This system, in its most unapologetic and honest form, is the dream of white nationalists.
But while tethered to ideals of the past, white nationalism also lives in the present; thus, it must deal with and negotiate questions about feminism, immigration, cosmopolitanism, globalization and other related matters if it is to remain viable as a community and belief system. Consequently, white nationalism has its own type of “gender troubles.” Can one be a feminist and also a white nationalist? Are white men and white women equal because they are both “white”? Should white women be subordinate to white men? These are the types of questions that white nationalists have been debating with one another online and in other spaces. Dylann Roof’s manifesto demonstrates knowledge, however superficial, of these various currents and controversies in contemporary white nationalist “political thought.”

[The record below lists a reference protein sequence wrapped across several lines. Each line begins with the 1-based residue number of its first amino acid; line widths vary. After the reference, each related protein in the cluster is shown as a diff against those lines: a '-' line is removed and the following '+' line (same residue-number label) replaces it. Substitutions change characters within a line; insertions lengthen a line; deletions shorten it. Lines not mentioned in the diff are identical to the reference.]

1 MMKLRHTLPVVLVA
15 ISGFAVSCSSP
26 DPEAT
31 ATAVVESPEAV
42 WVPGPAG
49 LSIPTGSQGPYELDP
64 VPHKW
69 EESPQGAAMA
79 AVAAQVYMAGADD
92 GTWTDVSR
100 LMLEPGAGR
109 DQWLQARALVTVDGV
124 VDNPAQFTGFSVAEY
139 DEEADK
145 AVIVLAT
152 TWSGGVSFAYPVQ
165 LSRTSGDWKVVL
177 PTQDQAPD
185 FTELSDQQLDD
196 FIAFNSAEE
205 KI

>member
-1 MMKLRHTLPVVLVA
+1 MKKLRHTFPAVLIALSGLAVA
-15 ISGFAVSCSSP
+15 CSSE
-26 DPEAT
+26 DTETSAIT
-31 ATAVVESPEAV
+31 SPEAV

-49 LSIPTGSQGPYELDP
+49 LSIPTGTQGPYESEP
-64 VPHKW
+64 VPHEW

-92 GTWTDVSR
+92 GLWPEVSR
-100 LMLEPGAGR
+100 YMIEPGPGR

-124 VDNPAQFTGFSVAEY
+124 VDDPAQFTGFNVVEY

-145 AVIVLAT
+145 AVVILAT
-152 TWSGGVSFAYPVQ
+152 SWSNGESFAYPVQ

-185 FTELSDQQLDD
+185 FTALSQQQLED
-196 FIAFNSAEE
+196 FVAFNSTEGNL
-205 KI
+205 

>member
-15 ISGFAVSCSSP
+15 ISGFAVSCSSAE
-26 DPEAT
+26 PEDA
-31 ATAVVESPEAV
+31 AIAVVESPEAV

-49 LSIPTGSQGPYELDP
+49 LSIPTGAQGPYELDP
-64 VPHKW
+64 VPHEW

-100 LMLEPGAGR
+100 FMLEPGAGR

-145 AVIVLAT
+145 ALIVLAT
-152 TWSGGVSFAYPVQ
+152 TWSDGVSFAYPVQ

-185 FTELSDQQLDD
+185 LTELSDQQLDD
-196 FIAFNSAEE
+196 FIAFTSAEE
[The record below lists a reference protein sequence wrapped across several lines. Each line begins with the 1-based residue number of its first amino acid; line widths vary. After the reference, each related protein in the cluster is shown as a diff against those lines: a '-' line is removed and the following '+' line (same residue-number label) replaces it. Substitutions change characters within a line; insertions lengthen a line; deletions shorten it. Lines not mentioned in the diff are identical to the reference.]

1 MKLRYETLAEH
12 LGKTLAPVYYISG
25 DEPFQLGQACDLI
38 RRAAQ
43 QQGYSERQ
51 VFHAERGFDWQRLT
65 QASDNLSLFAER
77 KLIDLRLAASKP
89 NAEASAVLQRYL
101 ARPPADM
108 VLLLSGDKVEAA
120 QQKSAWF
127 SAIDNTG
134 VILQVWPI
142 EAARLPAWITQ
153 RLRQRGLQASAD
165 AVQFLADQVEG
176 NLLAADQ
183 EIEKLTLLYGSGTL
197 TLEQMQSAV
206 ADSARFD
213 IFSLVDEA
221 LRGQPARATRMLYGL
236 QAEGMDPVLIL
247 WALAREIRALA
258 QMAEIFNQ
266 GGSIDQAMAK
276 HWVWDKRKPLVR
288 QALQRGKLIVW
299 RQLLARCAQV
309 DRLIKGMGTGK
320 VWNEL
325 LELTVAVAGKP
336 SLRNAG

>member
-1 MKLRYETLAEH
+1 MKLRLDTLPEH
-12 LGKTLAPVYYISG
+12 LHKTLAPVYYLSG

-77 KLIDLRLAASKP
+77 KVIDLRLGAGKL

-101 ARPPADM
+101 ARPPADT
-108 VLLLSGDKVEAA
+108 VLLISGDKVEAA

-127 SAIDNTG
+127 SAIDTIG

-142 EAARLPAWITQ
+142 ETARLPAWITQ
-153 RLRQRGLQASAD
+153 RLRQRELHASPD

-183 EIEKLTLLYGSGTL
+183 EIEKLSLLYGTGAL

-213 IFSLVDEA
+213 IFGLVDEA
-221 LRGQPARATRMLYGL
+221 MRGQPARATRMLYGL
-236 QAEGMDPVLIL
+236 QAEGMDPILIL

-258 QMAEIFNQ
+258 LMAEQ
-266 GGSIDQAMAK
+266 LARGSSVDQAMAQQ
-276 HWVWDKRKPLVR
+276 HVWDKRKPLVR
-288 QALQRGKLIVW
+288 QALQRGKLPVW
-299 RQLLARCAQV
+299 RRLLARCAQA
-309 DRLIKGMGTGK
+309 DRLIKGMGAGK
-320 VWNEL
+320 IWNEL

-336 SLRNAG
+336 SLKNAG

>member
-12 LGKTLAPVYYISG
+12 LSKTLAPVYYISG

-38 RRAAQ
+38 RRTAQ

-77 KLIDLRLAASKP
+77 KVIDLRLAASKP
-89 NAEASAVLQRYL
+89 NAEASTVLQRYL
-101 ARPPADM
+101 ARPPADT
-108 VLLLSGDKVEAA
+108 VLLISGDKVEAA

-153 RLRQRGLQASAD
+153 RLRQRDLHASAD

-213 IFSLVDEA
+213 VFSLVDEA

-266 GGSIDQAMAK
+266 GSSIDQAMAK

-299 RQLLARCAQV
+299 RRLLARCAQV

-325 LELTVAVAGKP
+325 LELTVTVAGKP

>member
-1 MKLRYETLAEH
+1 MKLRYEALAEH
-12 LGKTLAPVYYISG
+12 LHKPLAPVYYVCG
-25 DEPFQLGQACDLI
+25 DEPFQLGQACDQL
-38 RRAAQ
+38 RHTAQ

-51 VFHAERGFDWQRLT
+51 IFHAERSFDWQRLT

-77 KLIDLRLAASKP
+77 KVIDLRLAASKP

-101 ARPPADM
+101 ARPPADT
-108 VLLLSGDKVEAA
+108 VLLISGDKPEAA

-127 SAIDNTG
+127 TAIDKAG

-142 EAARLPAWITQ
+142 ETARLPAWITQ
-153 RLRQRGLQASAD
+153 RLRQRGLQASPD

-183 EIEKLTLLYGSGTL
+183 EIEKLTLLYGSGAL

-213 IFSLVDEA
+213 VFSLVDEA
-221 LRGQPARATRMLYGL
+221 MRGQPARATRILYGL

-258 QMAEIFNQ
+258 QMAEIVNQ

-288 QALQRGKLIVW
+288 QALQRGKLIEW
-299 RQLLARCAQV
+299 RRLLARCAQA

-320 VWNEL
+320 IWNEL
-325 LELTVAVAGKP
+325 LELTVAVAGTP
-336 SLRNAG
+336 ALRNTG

These discussions of racial patriarchy among white supremacists are not new; Nancy Maclean explored the Ku Klux Klan’s struggles with questions of gender in the first part of the early 20th century in her book "Behind the Mask of Chivalry":
Klan tracts and speakers dwelt far less on men’s behavior than on women’s. This was in part because male roles were changing less than female roles, and in part because Klansmen were more interested in controlling others than in self-scrutiny. Nevertheless, they expounded a particular model of masculinity. Klansmen expected women to marry, to provide for their families, and to exercise control over their wives and children. “God intended,” affirmed one Klan minister, “that every man should possess insofar as possible, his own home and rule his own household.”